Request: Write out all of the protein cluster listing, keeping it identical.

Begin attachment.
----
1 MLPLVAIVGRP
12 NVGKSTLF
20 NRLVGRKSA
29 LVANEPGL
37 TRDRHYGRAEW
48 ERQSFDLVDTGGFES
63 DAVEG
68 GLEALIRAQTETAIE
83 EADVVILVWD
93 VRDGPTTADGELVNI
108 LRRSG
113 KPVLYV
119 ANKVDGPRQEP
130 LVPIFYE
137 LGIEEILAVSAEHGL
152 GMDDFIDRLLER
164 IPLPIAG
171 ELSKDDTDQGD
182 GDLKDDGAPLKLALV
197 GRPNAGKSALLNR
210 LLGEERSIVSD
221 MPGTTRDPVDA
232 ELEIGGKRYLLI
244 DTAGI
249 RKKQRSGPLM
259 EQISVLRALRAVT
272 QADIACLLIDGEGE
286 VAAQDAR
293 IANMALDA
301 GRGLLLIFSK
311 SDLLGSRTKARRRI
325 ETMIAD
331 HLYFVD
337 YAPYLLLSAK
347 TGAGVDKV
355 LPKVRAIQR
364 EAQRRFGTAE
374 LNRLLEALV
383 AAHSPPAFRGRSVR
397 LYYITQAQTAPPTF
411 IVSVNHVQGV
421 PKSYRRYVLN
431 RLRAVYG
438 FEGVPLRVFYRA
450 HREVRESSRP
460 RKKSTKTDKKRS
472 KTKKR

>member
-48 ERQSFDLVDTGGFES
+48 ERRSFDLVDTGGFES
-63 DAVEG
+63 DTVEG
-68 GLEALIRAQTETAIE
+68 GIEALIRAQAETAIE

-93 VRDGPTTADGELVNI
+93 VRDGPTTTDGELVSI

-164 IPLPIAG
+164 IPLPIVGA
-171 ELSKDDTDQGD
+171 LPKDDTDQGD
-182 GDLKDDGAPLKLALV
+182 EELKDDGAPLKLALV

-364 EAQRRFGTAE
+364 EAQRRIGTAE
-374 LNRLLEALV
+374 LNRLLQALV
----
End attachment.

1 MLPLVAIVGRP
12 NVGKSTLF
20 NRLVGRKSA
29 LVANEPGL
37 TRDRHYGRAEW
48 ERQSFDLVDTGGFES
63 DAVEG
68 GLEALIRAQTETAIE
83 EADVVILVWD
93 VRDGPTTADGELVNI
108 LRRSG
113 KPVLYV
119 ANKVDGPRQEP
130 LVPIFYE
137 LGIEEILAVSAEHGL
152 GMDDFIDRLLER
164 IPLPIAG
171 ELSKDDTDQGD
182 GDLKDDGAPLKLALV
197 GRPNAGKSALLNR
210 LLGEERSIVSD
221 MPGTTRDPVDA
232 ELEIGGKRYLLI
244 DTAGI
249 RKKQRSGPLM
259 EQISVLRALRAVT
272 QADIACLLIDGEGE
286 VAAQDAR
293 IANMALDA
301 GRGLLLIFSK
311 SDLLGSRTKARRRI
325 ETMIAD
331 HLYFVD
337 YAPYLLLSAK
347 TGAGVDKV
355 LPKVRAIQR
364 EAQRRFGTAE
374 LNRLLEALV
383 AAHSPPAFRGRSVR
397 LYYITQAQTAPPTF
411 IVSVNHVQGV
421 PKSYRRYVLN
431 RLRAVYG
438 FEGVPLRVFYRA
450 HREVRESSRP
460 RKKSTKTDKKRS
472 KTKKR

>member
-48 ERQSFDLVDTGGFES
+48 ERRSFDLVDTGGFES
-63 DAVEG
+63 DTVEG
-68 GLEALIRAQTETAIE
+68 GIEALIRAQAETAIE

-93 VRDGPTTADGELVNI
+93 VRDGPTTTDGELVSI

-164 IPLPIAG
+164 IPLPIVGA
-171 ELSKDDTDQGD
+171 LPKDDTDQGD
-182 GDLKDDGAPLKLALV
+182 EELKDDGAPLKLALV

-364 EAQRRFGTAE
+364 EAQRRIGTAE
-374 LNRLLEALV
+374 LNRLLQALV